Pictures that Defeat Key Locks

We’re at LayerOne this weekend and one of the talks we were excited about didn’t disappoint. [Jos Weyers] presented Showing Keys in Public — What Could Possibly Go Wrong? The premise is that pictures of keys, in most cases, are as good as the keys themselves. And that pictures of keys keep getting published.

[Jos] spoke a bit about new services that offer things like 3D scanning and storage of your key for printing when you get locked out, or apps that ask you to take a picture of your key and they’ll mail you a duplicate. Obviously this isn’t the best of ideas; you’re giving away your passwords. And finding a locksmith is easier than findind a 3D printer. But it’s the media gaffs with important keys that intrigues us.

We’ve already seen the proof of concept for taking covert images to perfectly duplicate a key. But these examples are not so covert. One example is a police officer carrying around handcuff keys on a belt clip. Pose for a picture and that key design is now available to all. But news stories about compromised keys are the biggest offenders.

subway-keysA master key for the NYC Subway was compromised and available for sale. The news coverage not only shows a picture at the top of the story of a man holding up the key straight on, but this image of it on a subway map which can be used to determine scale. This key, which is still published openly on the news story linked above, opens 468 doors to the subway system and these are more than just the ones that get you onto the platform for free. We were unable to determine if these locks have been changed, but the sheer number of them has us thinking that it’s unlikely.

firemans-keysWorse, was the availability of fire-department master keys which open lock boxes outside of every building. (Correction: these are fire department keys but not the actual lock-box keys) A locksmith used to cut the original keys went out of business and sold off all their stock. These keys were being sold for $150, which is bad enough. But the news coverage showed each key on a white background, straight on, with annotations of where each type of key will work.

Other examples include video news stories about credit card skimmers installed in gas pumps — that coverage showed the key used to open the pump housing. There was also an example of speed camera control cabinet keys being shown by a reporter.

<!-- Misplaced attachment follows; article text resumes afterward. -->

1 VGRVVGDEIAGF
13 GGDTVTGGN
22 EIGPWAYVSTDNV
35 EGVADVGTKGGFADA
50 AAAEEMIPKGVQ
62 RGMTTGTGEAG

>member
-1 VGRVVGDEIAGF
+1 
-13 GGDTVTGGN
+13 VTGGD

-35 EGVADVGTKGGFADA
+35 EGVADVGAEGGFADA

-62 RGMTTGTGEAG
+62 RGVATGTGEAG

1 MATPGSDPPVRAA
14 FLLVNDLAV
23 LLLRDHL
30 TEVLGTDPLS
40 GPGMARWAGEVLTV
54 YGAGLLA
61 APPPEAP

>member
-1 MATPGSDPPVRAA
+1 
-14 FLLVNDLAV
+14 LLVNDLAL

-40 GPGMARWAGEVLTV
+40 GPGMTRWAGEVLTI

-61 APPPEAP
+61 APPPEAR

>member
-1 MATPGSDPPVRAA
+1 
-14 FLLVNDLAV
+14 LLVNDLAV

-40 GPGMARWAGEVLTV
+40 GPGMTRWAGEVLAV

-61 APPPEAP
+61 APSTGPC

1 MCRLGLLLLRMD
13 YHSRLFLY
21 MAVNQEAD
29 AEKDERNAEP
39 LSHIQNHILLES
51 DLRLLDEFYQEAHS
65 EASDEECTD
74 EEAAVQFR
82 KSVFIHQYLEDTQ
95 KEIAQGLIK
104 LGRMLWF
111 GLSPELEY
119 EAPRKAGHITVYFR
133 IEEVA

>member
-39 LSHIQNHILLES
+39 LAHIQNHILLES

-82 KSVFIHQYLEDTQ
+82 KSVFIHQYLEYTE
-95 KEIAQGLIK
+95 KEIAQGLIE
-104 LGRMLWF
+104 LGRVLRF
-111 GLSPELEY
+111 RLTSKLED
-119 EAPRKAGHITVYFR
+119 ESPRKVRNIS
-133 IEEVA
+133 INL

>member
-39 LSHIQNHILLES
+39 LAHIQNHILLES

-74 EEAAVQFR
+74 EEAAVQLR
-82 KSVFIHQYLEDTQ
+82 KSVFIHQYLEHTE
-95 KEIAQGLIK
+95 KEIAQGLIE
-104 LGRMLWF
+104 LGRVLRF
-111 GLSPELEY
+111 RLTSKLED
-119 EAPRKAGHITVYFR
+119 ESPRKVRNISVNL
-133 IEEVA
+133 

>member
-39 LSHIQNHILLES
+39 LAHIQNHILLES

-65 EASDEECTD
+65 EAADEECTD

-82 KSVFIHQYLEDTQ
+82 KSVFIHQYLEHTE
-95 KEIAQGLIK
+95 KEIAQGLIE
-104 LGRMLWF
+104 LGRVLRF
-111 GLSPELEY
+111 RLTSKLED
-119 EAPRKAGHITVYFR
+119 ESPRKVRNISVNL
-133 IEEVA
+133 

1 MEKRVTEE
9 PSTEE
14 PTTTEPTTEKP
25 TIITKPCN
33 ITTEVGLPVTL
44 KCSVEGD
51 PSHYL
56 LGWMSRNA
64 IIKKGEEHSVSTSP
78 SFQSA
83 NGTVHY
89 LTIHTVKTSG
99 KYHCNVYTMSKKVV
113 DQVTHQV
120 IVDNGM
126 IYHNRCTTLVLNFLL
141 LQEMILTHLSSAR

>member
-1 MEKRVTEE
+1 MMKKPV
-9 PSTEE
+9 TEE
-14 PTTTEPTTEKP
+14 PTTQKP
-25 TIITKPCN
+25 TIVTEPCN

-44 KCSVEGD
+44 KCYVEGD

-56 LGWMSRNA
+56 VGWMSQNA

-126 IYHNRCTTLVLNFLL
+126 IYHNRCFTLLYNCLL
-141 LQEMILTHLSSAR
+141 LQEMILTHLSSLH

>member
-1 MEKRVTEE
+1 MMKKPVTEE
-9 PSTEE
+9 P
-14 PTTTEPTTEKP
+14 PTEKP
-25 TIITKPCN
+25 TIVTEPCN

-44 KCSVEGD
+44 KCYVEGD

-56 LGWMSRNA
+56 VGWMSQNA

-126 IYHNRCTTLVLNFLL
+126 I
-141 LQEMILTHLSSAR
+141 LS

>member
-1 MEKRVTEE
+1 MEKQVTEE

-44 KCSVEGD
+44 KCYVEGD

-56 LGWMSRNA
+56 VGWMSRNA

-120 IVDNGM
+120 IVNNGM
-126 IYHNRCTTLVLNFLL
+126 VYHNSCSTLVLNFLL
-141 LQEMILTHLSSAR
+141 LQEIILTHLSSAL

key-photo-duplication-layerone[Jos’] example of doing the right thing is to use a “prop” key for news stories. Here he is posing with a key after the talk. Unfortunately this is my own house key, but I’m the one taking pictures and I have blurred the teeth for my own security. However, I was shocked during image editing at the quality of the outline in the image — taken at 6000×4000 with no intent to make something that would serve as a source for a copy. It still came out remarkably clear.

Some locks are stronger than others, but they’re all meaningless if we’re giving away the keys.

Cracking A Combo Lock In Under 30 Seconds

Forget the combination to your combo lock? Well if you’ve got a 3D printer, an Arduino, a servo and a stepper motor handy — you can build your own Combo Breaker pretty easily. It’s capable of solving any Master combination lock in 8 tries or less.

The creator [Samy Kamkar] is a privacy and security researcher, who absolutely loves finding holes in security. We actually just heard from him at our very own Hack a Day Prize: Los Angeles event, where he talked about his wireless keyboard sniffer he built into a cellphone charger.

He’s previously shown us how to crack a combo lock in 8 tries or less using an online calculator he made. This project is just an extension of that to automate the whole process.

As always he gives an extremely thorough explanation of the project in his build log video — including designing the 3D printed parts! If you wanna build your own it’ll cost just under $100 and you can grab all the necessary info and source files from his GitHub.

[Thanks for the tip Justin!]

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Teardown: An Electronic Master Lock

[rohare] has an interesting teardown for us over on the keypicking lock picking forums. It’s a Masterlock combination lock – specifically the Masterlock 1500eXD – and yes, it’s a completely electronic lock with buttons and LEDs. Think that’s the mark of a terrible lock? You might be surprised.

The first impressions of this lock were surprisingly positive. It was heavy, the shackle doesn’t move at all when you pull on it. Even the buttons and LEDs made sense. Once the back of the lock was drilled open, things got even more impressive. This lock might actually be well-built, with a ‘butterfly’ mechanism resembling a legendary padlock, actuated by a small but sufficient motor. Even the electronics are well-designed, with the programming port blocked by the shackle when it’s closed. [rohare] suspects the electronics aren’t made by Masterlock, but they are installed in a very secure enclosure.

The teardown concludes with a fair assessment that could also be interpreted as a challenge: [rohare] couldn’t find any obvious flaws to be exploited, or a simple way to break the lock. He concludes the most probable way of breaking this lock would be, “knowing some trick of logic that bypasses the codes on the electronics”. That sounds like a good enough challenge for us, and we’re eagerly awaiting the first person to digitally unlock this physical lock.

3D Printing Lock Picks